Now let us compare him to the likes of James Toney. Both of these men were the best of the best in their respective sports. Lesnar dominated collegiate wrestling as a two-time NCAA All-American while James Toney conquered boxing winning multiple titles in different weight divisions.
Both of these fighters made two very different impacts on the sport. Although both burst onto the scene with lots of noise and speculation, only one of these fighters followed through.
The wrestler succeeded and eventually became the champion and arguably No. 1 heavyweight in the world while the other, well... you know.
Interestingly enough, Randy Couture fought both of these men as pretty fresh-faced mixed martial artists and experienced much different results with the two.
After losing to the wrestler (Lesnar), he completely manhandled the boxer (Toney). Not to mention, Couture is a wrestler himself, and we all saw what his wrestling ability did to Toney’s boxing.
Which style appears to be more successful, boxing or wrestling? Granted it was Toney’s first fight in the cage and it was against a legend of the sport.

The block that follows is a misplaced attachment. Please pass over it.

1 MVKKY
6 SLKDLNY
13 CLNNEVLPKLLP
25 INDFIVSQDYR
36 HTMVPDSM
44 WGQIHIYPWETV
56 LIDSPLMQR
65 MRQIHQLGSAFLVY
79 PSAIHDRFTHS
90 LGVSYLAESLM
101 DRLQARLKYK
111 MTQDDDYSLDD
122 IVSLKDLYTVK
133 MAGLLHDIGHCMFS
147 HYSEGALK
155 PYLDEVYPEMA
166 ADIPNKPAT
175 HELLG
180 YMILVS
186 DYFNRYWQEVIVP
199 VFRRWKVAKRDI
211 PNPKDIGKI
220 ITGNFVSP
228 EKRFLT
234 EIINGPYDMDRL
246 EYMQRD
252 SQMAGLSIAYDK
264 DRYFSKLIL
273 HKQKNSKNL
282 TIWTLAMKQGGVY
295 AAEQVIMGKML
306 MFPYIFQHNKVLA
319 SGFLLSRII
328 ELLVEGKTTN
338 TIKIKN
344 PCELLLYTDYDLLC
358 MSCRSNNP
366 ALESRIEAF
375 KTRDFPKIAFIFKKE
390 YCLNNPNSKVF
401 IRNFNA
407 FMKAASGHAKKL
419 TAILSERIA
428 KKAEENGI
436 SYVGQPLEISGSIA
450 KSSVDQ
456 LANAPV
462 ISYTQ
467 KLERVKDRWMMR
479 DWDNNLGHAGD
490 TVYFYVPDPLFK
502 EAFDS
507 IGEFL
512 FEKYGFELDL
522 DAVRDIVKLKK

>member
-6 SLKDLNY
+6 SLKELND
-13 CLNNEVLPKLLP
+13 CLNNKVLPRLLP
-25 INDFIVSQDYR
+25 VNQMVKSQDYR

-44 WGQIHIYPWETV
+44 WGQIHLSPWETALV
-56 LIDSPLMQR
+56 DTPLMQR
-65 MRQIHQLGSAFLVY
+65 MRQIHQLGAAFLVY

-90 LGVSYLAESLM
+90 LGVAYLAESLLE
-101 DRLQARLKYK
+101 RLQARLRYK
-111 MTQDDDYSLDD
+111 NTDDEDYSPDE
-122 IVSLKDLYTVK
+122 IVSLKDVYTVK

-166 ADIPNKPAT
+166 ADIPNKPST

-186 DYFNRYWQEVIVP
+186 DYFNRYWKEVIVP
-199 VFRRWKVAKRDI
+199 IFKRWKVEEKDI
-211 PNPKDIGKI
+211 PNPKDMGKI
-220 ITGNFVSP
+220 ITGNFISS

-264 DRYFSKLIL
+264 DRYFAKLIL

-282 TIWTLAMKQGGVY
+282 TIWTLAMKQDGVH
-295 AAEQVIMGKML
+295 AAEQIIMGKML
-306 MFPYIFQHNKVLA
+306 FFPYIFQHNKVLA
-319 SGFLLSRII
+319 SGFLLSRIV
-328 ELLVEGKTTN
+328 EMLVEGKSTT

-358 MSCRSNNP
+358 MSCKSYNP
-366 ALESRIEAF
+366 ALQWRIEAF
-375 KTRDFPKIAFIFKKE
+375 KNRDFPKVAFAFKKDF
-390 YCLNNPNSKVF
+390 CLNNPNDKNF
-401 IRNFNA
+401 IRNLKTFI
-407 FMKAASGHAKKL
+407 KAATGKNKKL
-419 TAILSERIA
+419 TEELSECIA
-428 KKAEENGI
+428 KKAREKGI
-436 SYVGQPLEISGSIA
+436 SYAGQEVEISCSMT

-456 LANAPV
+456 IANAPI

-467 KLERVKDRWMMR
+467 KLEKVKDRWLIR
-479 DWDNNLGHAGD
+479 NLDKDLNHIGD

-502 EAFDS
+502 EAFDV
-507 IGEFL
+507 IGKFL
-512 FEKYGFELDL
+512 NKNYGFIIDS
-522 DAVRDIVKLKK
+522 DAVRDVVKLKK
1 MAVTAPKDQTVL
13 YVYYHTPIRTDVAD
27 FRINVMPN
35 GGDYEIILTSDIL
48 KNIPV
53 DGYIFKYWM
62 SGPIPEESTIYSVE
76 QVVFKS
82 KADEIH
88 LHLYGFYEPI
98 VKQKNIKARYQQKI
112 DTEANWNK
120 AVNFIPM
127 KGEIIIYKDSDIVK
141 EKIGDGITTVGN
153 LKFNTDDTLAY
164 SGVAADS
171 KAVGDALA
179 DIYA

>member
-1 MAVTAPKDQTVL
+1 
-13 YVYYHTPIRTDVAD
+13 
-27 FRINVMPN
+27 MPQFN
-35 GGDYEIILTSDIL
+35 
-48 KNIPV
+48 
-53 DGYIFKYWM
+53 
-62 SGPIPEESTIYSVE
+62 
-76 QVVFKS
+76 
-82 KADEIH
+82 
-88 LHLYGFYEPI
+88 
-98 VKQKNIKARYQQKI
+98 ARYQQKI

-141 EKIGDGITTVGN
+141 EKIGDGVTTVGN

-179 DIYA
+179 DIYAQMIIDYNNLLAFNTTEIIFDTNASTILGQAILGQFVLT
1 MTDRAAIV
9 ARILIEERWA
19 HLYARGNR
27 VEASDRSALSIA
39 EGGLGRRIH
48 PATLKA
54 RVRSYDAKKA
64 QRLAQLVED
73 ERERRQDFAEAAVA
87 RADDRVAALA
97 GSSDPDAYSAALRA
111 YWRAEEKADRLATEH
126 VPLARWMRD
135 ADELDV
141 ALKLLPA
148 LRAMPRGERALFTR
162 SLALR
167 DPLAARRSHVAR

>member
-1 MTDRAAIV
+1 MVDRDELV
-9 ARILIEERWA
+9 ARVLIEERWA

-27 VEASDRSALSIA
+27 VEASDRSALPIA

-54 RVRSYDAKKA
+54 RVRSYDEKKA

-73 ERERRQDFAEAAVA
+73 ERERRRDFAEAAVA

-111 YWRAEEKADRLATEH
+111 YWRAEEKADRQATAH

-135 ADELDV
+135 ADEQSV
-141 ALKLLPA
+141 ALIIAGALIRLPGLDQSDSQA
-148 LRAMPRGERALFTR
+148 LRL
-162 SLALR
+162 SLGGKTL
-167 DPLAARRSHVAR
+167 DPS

Maybe if it was his fourth fight, like Lesnar’s, the result would have been different. Doubtful, but only time will tell.
But why is it that wrestling has proven itself to be so effective? To put it simply, control and positioning. Wrestlers maintain the ability to control where any fight takes place.
Some wrestlers, such as Gray Maynard and Chael Sonnen, use their wrestling ability to take opponents down and control them on the mat. Other fighters, including Chuck Liddell, use their wrestling pedigree to prevent opponents from taking them down forcing the fight to take place on the feet.
This allowed Chuck to be extremely successful against such great wrestlers as Tito Ortiz and Randy Couture, who are not as gifted in the striking game.
Controlling if a fight takes place standing up or on the ground is half the battle and wrestlers definitely have the upper hand in that aspect of the sport.
The Experts Agree
Bas Rutten openly stated that wrestling is the best place to start for grooming an MMA fighter. Why should we listen to Bas? For one, Bas is a true legend of the sport.